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July 29, 2014 | NPR · House and Senate negotiators reached a compromise, $17 billion agreement to improve medical care for veterans. The deal comes in the final week before Congress leaves town for a monthlong recess.
 
July 29, 2014 | NPR · Washington Post reporter Liz Sly tells Renee Montagne that U.S. arms may be flowing to moderate Syrian rebels, but the aid seems to be too little too late to affect the course of the civil war.
 
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July 28, 2014 | NPR · The militant group threatens to kill parents who immunize their children. As a result, polio has come roaring back in Pakistan. Eradication now hinges on whether the country can control the virus.
 

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July 28, 2014 | NPR · A new salvo has been fired in the fight over teacher tenure. A group led by former TV anchor Campbell Brown filed a complaint in New York state court, arguing that tenure laws are preventing the state from providing every child with the "sound, basic education" its constitution guarantees.
 
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July 28, 2014 | NPR · Why are so many low-income and minority kids getting second-class educations in the U.S.? That question is at the center of the heated debate about tenure protections and who gets them.
 
July 28, 2014 | NPR · Only one movie in July, Transformers: Age of Extinction, has broken the 100 million mark during its opening weekend. Box office receipts all summer have proven anemic. Paul Dergarabedian, a senior media analyst with RENTRAK, talks to Audie Cornish about the box office slump.
 

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July 26, 2014 | NPR · Hezbollah has been a longtime ally of Hamas, but during this most recent conflict between Israel and Gaza they've taken a sideline role. NPR's Scott Simon talks to the BBC's Kim Ghattas in Beirut.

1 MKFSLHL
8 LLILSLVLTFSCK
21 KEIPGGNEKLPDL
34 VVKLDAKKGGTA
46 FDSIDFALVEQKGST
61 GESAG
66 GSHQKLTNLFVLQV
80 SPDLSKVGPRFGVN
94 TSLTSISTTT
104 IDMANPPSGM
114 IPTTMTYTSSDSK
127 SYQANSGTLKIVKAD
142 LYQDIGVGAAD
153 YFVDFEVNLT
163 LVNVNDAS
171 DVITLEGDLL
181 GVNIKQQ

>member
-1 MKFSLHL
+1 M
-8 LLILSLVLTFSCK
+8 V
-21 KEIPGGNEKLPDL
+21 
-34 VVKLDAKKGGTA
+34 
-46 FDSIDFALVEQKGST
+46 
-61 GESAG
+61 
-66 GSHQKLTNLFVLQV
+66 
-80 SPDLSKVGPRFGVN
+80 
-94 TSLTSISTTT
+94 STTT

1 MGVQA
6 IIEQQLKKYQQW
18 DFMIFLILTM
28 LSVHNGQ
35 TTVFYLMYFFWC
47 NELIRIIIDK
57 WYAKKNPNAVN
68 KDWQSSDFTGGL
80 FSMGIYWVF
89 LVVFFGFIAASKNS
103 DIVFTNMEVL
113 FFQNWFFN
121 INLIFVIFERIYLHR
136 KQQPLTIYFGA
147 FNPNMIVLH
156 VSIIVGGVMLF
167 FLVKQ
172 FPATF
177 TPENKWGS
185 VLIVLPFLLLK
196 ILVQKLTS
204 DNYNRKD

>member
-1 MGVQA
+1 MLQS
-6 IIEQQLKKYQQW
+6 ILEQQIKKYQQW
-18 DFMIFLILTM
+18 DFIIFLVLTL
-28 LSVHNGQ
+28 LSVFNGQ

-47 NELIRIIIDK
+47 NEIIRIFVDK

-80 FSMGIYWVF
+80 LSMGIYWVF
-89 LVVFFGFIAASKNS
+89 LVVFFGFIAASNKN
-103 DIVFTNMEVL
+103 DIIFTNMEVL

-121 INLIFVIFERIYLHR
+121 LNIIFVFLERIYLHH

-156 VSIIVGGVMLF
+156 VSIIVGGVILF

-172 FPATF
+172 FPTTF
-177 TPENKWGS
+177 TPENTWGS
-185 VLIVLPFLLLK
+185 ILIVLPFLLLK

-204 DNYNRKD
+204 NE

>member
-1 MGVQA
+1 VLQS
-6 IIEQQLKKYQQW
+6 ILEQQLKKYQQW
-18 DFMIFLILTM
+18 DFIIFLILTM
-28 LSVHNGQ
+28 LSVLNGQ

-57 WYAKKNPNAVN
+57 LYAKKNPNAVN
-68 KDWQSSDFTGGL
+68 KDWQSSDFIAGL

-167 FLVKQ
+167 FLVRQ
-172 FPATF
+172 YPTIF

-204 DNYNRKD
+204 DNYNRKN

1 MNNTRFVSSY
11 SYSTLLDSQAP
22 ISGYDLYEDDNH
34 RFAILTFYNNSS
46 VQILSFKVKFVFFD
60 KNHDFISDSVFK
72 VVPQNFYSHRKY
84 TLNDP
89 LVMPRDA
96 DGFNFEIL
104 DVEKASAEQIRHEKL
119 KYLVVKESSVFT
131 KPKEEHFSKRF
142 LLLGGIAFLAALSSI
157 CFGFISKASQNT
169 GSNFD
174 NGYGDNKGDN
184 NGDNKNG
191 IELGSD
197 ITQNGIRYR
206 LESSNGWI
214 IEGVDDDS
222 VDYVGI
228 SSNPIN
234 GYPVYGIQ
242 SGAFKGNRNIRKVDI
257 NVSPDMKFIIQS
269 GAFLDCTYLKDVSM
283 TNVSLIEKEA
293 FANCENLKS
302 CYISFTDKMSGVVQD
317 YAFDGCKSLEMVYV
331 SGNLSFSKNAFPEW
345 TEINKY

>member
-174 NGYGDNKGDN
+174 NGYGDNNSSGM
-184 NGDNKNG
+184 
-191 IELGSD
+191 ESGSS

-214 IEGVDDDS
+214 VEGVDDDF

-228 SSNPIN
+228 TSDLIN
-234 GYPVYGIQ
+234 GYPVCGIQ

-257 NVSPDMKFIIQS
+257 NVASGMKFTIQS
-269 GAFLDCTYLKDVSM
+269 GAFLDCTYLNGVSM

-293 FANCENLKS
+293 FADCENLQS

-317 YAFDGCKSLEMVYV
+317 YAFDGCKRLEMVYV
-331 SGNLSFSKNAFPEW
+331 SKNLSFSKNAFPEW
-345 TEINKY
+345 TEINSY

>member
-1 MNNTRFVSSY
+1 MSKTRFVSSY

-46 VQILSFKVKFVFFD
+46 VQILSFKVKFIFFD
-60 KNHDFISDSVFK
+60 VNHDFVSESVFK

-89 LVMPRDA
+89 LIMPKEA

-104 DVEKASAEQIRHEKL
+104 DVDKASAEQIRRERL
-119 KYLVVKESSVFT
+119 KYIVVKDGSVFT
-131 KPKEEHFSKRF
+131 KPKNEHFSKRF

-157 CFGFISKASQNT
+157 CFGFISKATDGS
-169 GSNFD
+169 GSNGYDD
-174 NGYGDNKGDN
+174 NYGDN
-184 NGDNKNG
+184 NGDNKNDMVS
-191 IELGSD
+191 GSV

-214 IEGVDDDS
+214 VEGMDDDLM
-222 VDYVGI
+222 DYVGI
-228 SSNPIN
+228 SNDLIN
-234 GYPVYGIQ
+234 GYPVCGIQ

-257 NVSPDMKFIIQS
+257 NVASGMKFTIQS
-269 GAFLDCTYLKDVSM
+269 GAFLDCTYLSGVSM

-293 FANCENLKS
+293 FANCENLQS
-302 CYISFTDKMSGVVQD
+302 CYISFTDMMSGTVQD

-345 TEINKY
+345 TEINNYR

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July 27, 2014 | NPR · Fighting in Ukraine near the crash site of Malaysia Airlines Flight MH17 has international investigators staying away. NPR's Arun Rath talks with OSCE's Michael Bociurkiw about the investigation.
 

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Environmental Protection Agency

Jun 2, 2014 — In coal-producing Kentucky and West Virginia, Democrats can't put enough distance between themselves and the Obama administration.
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Apr 30, 2014 — It's more than embarrassing when a Supreme Court justice makes his decision based on facts that he's gotten wrong. The court has corrected the record, but the slip has stuck among legal cognoscenti.
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Nov 15, 2013 — The draft rule would roll back the 2014 requirement for renewables from 18.15 billion gallons to between 15 billion and 15.52 billion gallons.
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Mar 4, 2013 — The president continues to fill vacancies in his cabinet that have been created by second-term departures. All three are subject to Senate confirmation.
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Feb 6, 2013 — The Environmental Protection Agency's inspector general is looking at the records kept about allegedly chronic polluters and whether regulators have been doing enough to enforce environmental laws.
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Dec 27, 2012 — Accused by Republicans of running an agency that issued "job-killing regulations," Jackson has faced stiff political opposition in her four years at the Environmental Protection Agency.
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Nov 16, 2012 — The Environmental Protection Agency says it won't waive a law that requires much of the nation's corn to be refined into ethanol and blended into gasoline. Meat producers say this will drive up food prices, but the EPA says the "ethanol mandate" isn't at fault.
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Nov 5, 2012 — The Environmental Protection Agency says the two South Korean carmakers, owned by the same parent company, overstated the gas mileage on 900,000 vehicles over the past three years. The automakers say they will reimburse customers by covering the additional fuel costs.
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Nov 17, 2011 — A listener says using the term "climate change" sounds like an Orwellian attempt to duck the consequences of "global warming." He's right that NPR and the media are saying "climate change" more, but the terms have different meanings. There is, moreover, little scientific doubt about either.
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Nov 17, 2011 — The unpublicized "finding of violation" issued against the Asarco copper smelter in Hayden, Ariz., claims the company has been emitting illegal amounts of lead, arsenic and eight other dangerous compounds for six years. Asarco disputes that.
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